Ninjutsu is one of the most mysterious arts to emerge from Feudal Japan. Those who mastered the art were the commandoís and secret agents of their time. Embracing bushido, espionage, the occult, and martial arts, Ninjaís were trained to be elite spies and assassins.
These unique warriors were cloaked in secrecy often living a double life without ever reveling his true identity to anyone except his master or other clan members. Unlike the Samurai who would gladly give his life for his master, and was totally devoted to his every whim, the Ninja often sold his skills to the highest bidder.
A man was born a ninja and died one; there were few outsiders among the ninja clans. Ninjutsu training often started in early childhood, as such the ninja was in such superb condition that he could walk farther, run faster, jump higher and swim longer than most men do. His incredible physical prowess coupled with the many arts of deception mastered earned the ninja a reputation as being able to disappear and appear at will which fostered the term “art of invisibility” to Ninjutsu.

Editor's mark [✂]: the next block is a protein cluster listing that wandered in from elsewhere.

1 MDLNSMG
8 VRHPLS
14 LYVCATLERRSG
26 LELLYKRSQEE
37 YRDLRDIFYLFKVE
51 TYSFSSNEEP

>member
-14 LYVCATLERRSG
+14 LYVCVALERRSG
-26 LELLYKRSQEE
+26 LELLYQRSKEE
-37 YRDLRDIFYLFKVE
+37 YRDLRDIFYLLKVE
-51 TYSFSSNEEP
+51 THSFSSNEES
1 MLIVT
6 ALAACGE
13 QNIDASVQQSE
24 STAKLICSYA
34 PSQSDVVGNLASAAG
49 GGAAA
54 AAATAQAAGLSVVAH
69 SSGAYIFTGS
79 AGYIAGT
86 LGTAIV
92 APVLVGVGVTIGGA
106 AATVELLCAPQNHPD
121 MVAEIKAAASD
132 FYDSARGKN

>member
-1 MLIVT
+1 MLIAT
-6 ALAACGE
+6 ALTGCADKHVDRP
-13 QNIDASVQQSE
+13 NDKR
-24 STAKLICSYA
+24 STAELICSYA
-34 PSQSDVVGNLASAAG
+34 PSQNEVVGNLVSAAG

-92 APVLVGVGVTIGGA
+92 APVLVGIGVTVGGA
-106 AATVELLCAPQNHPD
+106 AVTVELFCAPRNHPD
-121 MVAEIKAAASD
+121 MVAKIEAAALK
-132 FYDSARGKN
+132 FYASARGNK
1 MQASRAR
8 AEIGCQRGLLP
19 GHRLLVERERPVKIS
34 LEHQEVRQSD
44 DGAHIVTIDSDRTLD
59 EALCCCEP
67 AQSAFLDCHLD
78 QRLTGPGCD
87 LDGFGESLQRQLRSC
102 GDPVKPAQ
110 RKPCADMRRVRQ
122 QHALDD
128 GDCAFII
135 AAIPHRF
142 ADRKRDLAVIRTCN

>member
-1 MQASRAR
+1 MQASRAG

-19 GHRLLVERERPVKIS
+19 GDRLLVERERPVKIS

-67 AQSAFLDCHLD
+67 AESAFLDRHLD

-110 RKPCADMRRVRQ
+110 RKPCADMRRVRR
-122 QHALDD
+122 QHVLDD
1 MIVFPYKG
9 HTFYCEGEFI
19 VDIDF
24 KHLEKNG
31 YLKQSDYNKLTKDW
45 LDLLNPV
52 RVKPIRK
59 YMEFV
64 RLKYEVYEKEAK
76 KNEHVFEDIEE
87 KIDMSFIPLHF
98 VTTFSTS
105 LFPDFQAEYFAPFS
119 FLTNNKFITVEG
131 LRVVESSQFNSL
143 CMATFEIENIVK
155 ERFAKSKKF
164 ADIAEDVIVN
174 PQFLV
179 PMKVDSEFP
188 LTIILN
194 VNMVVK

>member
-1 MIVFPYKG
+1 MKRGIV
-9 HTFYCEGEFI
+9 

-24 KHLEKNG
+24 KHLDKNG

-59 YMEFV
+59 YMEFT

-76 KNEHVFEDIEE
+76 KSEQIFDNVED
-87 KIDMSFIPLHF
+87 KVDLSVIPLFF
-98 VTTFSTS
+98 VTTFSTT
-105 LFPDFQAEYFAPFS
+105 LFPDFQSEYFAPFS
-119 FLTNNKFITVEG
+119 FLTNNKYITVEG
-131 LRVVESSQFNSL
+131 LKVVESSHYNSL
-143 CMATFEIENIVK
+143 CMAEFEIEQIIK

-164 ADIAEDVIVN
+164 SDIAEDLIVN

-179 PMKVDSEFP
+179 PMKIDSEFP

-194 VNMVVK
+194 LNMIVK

A master of disguise the ninja could look like anyone, a priest, a carpenter, a cook, a samurai, he also knew how to blend in with the landscape; how to hide in the shadows, to become part of a tree or stick to a ceiling like a fly.
The Tokugawa familyís unification of Japan brought an end to ninja activities, and in the 17th century the practice of ninjutsu was banned. Ninjutsu was so feared by the government that even mentioned of it brought the death penalty.